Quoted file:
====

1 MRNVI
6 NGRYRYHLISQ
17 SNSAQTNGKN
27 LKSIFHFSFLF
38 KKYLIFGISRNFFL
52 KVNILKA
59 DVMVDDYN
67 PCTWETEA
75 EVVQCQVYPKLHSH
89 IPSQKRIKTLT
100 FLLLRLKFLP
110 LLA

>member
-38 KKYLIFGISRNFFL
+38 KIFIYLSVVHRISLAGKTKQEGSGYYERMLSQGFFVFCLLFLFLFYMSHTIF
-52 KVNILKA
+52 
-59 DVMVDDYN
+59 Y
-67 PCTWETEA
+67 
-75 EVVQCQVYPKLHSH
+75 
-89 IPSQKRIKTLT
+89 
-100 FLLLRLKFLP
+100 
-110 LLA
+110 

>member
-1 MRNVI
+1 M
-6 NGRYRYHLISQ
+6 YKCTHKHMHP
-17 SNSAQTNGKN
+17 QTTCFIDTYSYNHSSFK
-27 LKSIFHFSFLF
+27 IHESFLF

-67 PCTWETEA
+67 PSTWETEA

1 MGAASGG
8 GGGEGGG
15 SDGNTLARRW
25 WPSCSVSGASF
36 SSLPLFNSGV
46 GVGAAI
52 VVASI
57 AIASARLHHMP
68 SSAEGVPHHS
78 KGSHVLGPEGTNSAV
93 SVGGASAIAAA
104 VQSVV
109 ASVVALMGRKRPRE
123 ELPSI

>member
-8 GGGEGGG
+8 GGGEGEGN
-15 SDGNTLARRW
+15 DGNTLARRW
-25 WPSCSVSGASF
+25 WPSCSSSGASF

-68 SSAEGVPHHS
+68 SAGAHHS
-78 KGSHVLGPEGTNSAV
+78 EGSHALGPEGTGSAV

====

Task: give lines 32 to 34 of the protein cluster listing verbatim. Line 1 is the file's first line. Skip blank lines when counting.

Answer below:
+1 M
-6 NGRYRYHLISQ
+6 YKCTHKHMHP